The last day in Dhaka was also the most hectic for me. It started with an interview with Munir Hasan, a reporter from Prothom Alo. Mild-mannered, Munir, a BUET alumnus, sat down in the brightly-lit lounge of Long Beach, with his tape recorder and my mouth turned on. I was talking about my life struggles, my tenacity, why I took up marathons and how it helped my creative pursuits as an inventor, a writer, a photographer and a singer. After my mouth paused, Munir's was on, while we were waiting for the photographer. He talked about being associated with Math Olympiad and his coaching of young entrepreneurs in Dhaka. After Munir had left, the hotel restaurant manager Shams and I were busy taking pictures with my Canon SLR and two professional lenses. The photographer, Shahadat Parvez, showed up after an assignment from the Bangladesh National Party leader's residence in Gulshan, a short run away from my hotel. Shahadat and I had the same two lenses. His Canon camera body was sturdier, built for rough outdoors to cover hartals, demonstration, and violence in streets. Mine was for wedding, peaceful events, nature, and good people. He kept on shooting me from all directions and angles and against different backgrounds. After shooting, soft-spoken Shahadat sat down to tell me about his work, his books, and his kid daughter, who inspired his latest photo-story book.
In the late afternoon, Dr Zaman and Salma Bhabi came to the hotel with some gifts for my wife, with whom she had been talking regularly about the conditions in Dhaka and my whereabouts. They looked about 90 per cent relieved that I was OK and did almost everything I was there for. About 90 per cent relieved, because they still would have to worry about my last vehicular trip from Gulshan hotel to Dhaka international airport, in the early hours of Tuesday, on another hartal day.
"Did Sagar tell you anything about his condition?" Aziza Apa asked with immense grief of a mother in her voice. I was in Dr Matin Patwari's flat in Gulshan, only a block away from Long Beach Hotel. Sagar, their eldest son, then living in Little Rock, Arkansas, USA, fell to a sudden heart attack, while working in a hospital as a heart doctor. Aziza Apa wanted to get some solace, talking to someone who had seen her son growing up in Matlab. Sagar, younger brother Babar and their mother were staying in Matlab with grandfather, the late Waliullah Patwari, the Headmaster of Matlab High, while their father Dr Patwari was studying abroad and mother Aziza Apa was teaching at Matlab Girls' High. Sagar, always very polite and extremely bright, was the apple of headmaster's eye. The other Matlab kids, fully aware of Headmaster's hold on the village, lacked the courage to bother Sagar and Babar. I talked to Sagar a few months before his death. He still was very polite and respectful. We talked about our Matlab days, the fate of the palash tree by the school pond, the wall erected along the length of the pond, the resting place, in the south-east corner of the school yard, of his maternal grandparents: my Headmaster and his wife, and the Sagar family's most recent visit to Matlab and his father's village in Shahrastri. We talked about an hour or so. Then he said, "Tapan uncle, I'll have to go!"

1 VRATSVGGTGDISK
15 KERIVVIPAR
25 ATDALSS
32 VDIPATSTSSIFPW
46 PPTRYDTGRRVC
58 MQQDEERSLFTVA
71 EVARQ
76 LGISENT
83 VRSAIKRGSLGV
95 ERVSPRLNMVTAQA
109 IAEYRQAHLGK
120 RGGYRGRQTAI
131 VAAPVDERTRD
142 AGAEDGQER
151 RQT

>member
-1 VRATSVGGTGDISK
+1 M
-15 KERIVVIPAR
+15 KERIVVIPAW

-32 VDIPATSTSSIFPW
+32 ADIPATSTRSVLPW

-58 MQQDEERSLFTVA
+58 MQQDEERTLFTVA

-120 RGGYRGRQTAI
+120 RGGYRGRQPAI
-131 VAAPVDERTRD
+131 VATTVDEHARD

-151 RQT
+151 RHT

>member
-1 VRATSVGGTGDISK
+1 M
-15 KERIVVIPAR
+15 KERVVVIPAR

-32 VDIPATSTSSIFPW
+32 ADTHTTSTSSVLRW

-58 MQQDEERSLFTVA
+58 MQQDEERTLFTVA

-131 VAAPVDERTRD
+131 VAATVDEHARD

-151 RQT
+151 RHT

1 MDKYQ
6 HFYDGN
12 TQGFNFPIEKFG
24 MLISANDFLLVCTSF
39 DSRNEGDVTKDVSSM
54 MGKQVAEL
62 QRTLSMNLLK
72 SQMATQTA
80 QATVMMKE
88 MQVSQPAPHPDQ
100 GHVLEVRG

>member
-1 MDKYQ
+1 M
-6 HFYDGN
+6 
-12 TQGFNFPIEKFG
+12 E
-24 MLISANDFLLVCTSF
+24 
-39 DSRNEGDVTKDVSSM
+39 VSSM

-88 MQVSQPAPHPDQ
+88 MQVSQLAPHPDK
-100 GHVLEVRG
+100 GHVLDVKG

Dr Patwari showed me around photos of Sagar and other family members. I then took a picture of the couple, standing on each side of the Kaba mosque in the centre of a wall-hanging in their living room.
"Your mother and my mother were very good friends at Matlab, you know," Aziza Apa said sitting on a sofa chair to my right. "Yes, she used to call my mother Didi (a salutation for an elderly Hindu sister)," I responded. "Your father gave my father advice on many things," she continued. "Yes, I heard that too when I was a kid," I said. My father was older than Headmaster, whom he respected very much. I remember my father's last few moments when he placed our hands on those of the Headmaster and pleaded: "Please look after these two, after I am gone." With eyes overflowing with tears, headmaster said: "My golden pundit is leaving us. Who is going to replace him?"
It did not matter to these two close friends and colleagues that their religions were different. What mattered was humanity, the strong thread of which bonded them for many years as friends and colleagues.
Packing four crests (plaques) and other personal belongings in two suitcases and the orange carry-on, did not leave much time for me to sleep. The wake-up call came at 3am sharp, but by then the person to be awakened was already full awake, walking and getting ready. The van was outside the lobby. Shrouded in a dense February fog!
After a rather long taxing on the tarmac that prolonged my precious few moments with my motherland, the Turkish Airlines plane finally took off around 7:30am. The trees along the fence raised their heads above the fog, as if to have a peek. The morning sun was up, looking like a dull red plate on a grayed canvas.
"Adieu, mon bien-aime pays!" I said silently, letting go of a sigh.r (Concluded)
Tapan Chakrabarty, a seven-continent marathon finisher and an inventor, writes from Calgary, Canada